Premier League continues stadium expansion to chase Bundesliga attendance levels

11 August 2017

With the 2017/18 football season kicking off in earnest, as the English Premier League commences this weekend, clubs across Europe continue to aim to fill their stadiums by entertaining fans and providing the best possible customer experience.

In anticipation of the new season, research from Big Four consultancy KPMG has explored stadium performance in the big five leagues in 2016/17, with an eye on the possible trends for the coming campaign. The analysis found that English football's top clubs are still averaging lower attendances than many of their German counterparts, however, they are running a continued campaign of stadiums expansions as a means for the Premier League to catch up.

In terms of average attendances among the biggest five leagues in Europe, the English Premier League retained second place with an average attendance in excess of 36,000, bolstered by the move of West Ham United to the former Olympic stadium. This move allowed the East London club to register the largest increase in average attendance (63%) across the top European leagues and helped to consolidate the position of London, hosting six football clubs with a 235,808 aggregate average, as the city attracting the most fans through the turnstiles in Europe – averaging twice as many fans as other European football strongholds Manchester and Madrid.

However, the Hammers move from the old Boleyn Ground to the 60,000-capacity Olympic Stadium was counterbalanced by the absence of relegated mainstays Newcastle United and Aston Villa large, whose large crowds spent the year watching Championship football. While Newcastle are set to return as Champions of the English second tier as the 2017/18 season kicks off, along with Tottenham Hotspur’s temporary move to Wembley while the new White Hart Lane is constructed, boosting capacities in the league further, Villa remain stranded away from Premier League football, and are joined by Newcastle’s North-Eastern rivals Sunderland. Despite yet another disappointing campaign having resulted in their relegation, having scraped survival over the course of numerous successive seasons, the Black Cats averaged similar crowd sizes to Ligue 1 giants Paris St Germain – who recently completed the £200 million purchase of Brazilian superstar Neymar Junior.

Attendance statistics big five leagues

English Premier League clubs will continue to plan expansion over the coming seasons, as the league collectively fights to surpass the attendance levels of the German Bundesliga. Both Chelsea and Everton have plans for raising their stadium’s capacities, which the clubs hope will bring a major boost in sustainable income in the long term. However, the long-term viability of this may still be in doubt, with KPMG having previously recently published a study into the price of football, suggesting Premier League clubs offer the “worst value for fans in Europe.”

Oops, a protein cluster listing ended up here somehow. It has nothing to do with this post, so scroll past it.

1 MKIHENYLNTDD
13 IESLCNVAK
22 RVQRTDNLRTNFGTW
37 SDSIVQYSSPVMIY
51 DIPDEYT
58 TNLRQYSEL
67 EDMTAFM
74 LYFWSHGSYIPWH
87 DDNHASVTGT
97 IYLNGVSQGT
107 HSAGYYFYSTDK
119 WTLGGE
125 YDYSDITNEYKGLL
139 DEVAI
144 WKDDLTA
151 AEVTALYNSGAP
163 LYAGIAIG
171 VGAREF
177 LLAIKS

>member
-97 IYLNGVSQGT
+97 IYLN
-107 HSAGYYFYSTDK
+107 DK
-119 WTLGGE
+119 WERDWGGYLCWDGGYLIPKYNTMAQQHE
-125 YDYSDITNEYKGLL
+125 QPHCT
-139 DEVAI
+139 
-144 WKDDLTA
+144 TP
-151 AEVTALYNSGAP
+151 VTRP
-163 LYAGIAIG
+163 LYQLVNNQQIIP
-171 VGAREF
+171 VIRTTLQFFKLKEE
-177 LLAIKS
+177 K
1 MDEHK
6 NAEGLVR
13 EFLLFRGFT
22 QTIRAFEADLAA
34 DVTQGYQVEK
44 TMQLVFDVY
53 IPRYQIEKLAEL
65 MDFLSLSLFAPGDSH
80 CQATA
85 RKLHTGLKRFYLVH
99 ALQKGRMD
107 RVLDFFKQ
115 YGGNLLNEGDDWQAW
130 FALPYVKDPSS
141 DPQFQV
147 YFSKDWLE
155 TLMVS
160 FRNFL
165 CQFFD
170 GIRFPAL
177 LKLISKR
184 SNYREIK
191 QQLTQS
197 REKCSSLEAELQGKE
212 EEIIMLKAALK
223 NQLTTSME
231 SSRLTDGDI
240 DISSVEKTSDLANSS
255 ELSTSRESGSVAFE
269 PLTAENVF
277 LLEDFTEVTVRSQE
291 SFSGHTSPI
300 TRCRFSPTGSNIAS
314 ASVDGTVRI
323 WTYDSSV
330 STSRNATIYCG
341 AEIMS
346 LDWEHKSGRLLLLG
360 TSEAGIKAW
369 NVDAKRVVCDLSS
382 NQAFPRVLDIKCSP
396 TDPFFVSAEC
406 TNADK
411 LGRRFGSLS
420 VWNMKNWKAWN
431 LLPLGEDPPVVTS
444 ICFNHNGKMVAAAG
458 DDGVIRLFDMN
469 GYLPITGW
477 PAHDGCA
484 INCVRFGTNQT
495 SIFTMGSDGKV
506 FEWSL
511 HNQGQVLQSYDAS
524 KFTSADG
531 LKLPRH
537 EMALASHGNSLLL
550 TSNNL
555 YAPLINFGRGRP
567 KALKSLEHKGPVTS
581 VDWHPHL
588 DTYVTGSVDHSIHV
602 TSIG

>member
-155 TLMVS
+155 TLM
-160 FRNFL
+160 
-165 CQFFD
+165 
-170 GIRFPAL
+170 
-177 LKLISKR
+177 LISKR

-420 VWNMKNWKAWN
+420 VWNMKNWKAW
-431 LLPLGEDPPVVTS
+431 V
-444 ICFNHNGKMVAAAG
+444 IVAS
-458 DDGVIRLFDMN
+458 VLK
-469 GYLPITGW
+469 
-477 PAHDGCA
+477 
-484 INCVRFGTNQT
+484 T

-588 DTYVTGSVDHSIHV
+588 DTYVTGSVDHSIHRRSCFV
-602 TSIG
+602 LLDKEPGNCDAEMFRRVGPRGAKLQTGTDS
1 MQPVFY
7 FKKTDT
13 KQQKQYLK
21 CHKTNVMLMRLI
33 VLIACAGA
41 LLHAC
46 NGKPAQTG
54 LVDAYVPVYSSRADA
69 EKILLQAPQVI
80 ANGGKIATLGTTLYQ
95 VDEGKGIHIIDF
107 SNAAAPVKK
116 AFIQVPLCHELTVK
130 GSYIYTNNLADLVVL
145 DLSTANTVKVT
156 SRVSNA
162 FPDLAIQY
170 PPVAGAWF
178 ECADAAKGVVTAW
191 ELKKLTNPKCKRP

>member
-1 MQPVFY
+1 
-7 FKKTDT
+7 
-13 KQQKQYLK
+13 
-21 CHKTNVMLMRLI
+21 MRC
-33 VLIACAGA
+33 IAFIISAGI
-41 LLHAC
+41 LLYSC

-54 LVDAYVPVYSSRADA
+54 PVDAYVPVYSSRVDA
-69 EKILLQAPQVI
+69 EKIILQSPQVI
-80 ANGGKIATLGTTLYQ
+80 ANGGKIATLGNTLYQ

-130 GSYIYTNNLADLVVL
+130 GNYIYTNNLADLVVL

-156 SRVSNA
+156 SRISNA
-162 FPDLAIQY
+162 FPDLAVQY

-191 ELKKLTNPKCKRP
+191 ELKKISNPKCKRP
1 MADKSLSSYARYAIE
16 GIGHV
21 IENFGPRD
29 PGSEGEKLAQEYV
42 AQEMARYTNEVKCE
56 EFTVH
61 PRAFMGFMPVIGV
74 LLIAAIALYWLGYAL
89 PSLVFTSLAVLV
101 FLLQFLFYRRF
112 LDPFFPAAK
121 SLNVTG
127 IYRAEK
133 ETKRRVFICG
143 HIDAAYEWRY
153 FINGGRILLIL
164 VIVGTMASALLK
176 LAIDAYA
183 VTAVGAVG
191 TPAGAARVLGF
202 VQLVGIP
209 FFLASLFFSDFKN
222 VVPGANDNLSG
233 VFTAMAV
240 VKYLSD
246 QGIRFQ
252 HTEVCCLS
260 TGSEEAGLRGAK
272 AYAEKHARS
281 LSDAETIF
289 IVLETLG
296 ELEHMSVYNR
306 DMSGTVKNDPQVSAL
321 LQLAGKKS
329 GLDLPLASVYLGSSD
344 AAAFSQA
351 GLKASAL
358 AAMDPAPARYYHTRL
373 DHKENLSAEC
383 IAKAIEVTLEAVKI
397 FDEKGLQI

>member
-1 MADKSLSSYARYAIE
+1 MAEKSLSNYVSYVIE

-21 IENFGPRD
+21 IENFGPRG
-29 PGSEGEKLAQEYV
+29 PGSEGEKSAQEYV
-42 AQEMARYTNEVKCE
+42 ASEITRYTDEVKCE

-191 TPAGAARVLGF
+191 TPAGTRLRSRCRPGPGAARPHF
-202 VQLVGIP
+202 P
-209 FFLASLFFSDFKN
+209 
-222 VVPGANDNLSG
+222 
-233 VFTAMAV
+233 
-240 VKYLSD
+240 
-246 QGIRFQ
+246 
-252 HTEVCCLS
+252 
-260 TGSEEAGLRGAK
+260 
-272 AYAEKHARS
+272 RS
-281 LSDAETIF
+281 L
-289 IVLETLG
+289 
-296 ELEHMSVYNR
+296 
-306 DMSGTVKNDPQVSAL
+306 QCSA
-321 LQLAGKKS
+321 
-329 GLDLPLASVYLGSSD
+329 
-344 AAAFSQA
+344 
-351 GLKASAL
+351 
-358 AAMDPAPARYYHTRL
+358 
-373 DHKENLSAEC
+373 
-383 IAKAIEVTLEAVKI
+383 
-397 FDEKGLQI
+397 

As clubs also pass their huge costs onto their supporters, the research placed five Premier League clubs, including Arsenal – who faced a toilet-roll protest from visiting Bayern Munich fans earlier in 2017 at their entry prices – Chelsea, Tottenham, Everton and Liverpool – in a “red zone”, for expensive tickets. A number of these teams are aiming to increase capacity in the future, however if this does not lead to lower ticket prices, then fans may simply be priced out of attendance as stagnating wages lead to drops in leisure spending in the UK.

Measured against the value of their enterprises the Premier League's key competitors, European giants Real Madrid, Barcelona and Bayern Munich, were all positioned in the “green zone” however. While for now the clubs in the red zone seem capable of counting on fan revenue to also part fund their spending then, growing unrest amongst fans priced out of attendance could jeopardise what remains an essential part of their revenue.

The Bundesliga meanwhile retains its leading position, with the yellow wall of Borussia Dortmund fans averaging the highest attendances in European football, at around 80,000 a game. Unlike other leagues, impressive attendance figures are not an exclusive feature of the country’s leading clubs stands. Eight clubs, more than any other domestic competition, reported attendances above 41,000 spectators – the league’s average. Among those, thanks to a remarkable campaign that saw the team finish second, qualifying for Champions League football, recently promoted RB Leipzig registered the highest attendance among the new arrivals in the big five leagues (capacity 41,000).

While 2016/17 attendances represented a decrease in comparison to the previous season, the trend could be markedly different in 2017/18 as newly promoted clubs, Vfb Stuttgart (capacity 60,000) and Hannover 96 (capacity 49,000), should outperform the relegated duo of SV Darmstadt 98 and FC Ingolstadt 04. Both leagues meanwhile continue to outperform attendance figures from La Liga, where despite the dominance of two Spanish giants FC Barcelona and Real Madrid, who remain at the forefront of European attendances, beyond the top teams, La Liga also hosts SD Eibar and CD Leganés. These two Spanish clubs have the lowest and fifth lowest attendances respectively across Europe’s five biggest leagues, despite successfully avoiding relegation in dramatic fashion last season.

Related: The most valuable football teams in Europe, English clubs rule.


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Champions League glory hard to buy for football’s economic elite

15 March 2019

The thrills and spills of knock-out football can still be one of the sport’s great levelling forces, with the Champions League’s second round having shown that the biggest spenders aren’t always able to buy their way to glory. While a league format broadly favours the squad depth of the beautiful game’s richest teams, half of the tournament’s wealthier teams exited in the first one-on-one elimination round.